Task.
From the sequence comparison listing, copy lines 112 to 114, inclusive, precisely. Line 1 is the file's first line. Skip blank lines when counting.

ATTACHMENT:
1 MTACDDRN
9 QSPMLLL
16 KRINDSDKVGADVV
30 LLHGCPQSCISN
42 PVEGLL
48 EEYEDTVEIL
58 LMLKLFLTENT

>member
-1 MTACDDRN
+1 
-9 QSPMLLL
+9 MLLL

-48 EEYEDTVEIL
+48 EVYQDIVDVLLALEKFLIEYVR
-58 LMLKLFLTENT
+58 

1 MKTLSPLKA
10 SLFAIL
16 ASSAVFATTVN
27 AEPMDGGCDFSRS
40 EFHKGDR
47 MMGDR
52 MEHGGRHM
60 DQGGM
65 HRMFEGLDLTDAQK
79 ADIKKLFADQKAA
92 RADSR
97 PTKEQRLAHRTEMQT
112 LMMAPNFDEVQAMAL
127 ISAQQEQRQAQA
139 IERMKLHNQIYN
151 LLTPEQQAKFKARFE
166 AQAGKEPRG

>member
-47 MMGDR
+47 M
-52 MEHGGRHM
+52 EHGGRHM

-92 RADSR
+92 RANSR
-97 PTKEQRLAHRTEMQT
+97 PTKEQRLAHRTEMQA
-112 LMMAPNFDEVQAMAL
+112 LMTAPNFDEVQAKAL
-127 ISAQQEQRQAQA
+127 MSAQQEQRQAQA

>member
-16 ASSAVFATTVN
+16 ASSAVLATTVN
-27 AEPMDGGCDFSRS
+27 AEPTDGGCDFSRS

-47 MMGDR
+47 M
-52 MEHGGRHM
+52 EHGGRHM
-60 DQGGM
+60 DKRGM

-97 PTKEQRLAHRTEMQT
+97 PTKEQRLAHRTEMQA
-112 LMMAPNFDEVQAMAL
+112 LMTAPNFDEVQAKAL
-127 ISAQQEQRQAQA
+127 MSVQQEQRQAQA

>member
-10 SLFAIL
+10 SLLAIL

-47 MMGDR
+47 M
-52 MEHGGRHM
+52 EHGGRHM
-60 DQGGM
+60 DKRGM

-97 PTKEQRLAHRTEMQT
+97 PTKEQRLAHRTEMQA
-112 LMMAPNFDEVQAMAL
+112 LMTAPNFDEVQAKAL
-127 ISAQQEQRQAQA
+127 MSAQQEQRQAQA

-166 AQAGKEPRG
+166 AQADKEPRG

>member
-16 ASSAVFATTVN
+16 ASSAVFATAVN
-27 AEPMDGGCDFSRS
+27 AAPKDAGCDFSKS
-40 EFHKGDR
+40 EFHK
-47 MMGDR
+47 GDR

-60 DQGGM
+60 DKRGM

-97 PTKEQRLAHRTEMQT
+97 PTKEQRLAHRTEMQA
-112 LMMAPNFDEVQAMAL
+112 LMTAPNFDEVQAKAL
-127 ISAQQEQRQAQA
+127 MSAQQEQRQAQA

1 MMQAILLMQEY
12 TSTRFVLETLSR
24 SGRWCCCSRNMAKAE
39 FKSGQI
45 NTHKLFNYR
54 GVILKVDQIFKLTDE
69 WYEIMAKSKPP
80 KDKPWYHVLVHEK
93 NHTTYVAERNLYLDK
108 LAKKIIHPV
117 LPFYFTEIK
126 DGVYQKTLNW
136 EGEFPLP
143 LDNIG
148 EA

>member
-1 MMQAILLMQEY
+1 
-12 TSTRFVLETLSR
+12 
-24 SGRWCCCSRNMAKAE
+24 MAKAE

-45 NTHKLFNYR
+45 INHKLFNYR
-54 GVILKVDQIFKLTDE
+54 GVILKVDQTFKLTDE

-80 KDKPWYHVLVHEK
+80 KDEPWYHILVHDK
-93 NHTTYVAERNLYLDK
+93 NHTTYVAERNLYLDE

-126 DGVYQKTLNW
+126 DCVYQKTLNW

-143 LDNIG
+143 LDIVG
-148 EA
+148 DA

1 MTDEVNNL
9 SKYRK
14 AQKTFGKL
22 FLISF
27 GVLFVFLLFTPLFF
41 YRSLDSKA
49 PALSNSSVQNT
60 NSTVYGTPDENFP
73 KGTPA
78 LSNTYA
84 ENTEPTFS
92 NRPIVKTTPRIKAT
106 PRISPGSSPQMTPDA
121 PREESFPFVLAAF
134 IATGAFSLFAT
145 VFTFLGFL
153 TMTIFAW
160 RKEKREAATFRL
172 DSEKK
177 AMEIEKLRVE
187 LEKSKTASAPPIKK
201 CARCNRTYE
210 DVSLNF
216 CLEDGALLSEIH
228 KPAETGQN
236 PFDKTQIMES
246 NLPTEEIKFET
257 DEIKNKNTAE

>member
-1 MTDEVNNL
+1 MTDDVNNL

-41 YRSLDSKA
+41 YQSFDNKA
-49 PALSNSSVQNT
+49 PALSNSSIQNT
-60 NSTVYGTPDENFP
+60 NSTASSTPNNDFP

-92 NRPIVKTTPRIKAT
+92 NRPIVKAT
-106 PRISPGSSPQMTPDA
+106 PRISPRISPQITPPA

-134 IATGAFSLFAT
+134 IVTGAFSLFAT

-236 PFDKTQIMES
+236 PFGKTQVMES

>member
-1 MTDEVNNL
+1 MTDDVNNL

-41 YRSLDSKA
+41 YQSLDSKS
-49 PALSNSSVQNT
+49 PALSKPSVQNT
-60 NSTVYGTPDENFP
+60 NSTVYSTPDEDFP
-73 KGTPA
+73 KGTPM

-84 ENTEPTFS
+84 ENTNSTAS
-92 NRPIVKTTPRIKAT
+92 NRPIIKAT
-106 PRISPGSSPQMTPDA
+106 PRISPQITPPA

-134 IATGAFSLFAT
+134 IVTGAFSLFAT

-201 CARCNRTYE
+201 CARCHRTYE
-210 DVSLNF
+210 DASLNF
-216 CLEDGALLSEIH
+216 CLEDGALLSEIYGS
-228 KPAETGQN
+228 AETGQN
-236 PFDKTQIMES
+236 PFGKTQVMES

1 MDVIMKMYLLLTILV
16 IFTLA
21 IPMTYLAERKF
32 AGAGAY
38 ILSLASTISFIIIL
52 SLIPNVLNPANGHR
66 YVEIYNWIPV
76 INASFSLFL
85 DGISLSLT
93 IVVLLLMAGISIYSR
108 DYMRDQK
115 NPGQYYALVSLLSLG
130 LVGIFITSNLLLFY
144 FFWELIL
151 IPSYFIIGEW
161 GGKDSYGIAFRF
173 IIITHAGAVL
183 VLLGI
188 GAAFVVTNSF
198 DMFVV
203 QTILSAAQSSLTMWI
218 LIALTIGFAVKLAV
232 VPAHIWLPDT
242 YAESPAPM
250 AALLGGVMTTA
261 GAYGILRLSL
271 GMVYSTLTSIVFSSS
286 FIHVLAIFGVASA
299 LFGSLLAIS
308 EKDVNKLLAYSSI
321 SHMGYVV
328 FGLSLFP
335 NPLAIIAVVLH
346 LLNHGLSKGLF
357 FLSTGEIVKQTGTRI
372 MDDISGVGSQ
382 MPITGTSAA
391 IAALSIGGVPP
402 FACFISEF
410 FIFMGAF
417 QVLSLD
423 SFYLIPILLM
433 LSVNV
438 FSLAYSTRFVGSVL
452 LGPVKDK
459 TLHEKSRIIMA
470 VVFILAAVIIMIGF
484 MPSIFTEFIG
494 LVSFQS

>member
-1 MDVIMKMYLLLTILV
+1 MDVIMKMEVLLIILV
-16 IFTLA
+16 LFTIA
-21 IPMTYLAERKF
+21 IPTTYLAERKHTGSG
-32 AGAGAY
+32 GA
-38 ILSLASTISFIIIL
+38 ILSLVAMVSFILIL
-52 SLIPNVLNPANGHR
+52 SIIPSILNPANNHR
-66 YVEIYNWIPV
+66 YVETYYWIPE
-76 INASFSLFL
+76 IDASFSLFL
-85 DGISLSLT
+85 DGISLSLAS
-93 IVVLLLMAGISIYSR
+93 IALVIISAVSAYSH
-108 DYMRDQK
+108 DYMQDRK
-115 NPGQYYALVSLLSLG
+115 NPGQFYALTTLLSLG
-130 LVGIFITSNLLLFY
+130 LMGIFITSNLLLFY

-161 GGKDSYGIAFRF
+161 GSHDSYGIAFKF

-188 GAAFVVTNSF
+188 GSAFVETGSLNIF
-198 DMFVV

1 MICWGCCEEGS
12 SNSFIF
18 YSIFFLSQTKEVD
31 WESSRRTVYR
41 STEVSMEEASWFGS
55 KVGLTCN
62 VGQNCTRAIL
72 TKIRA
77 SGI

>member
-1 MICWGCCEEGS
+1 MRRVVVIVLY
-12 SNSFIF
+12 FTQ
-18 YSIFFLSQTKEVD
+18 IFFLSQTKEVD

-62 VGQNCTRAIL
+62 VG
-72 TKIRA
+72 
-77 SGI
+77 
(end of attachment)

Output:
148 EA

>member
-1 MMQAILLMQEY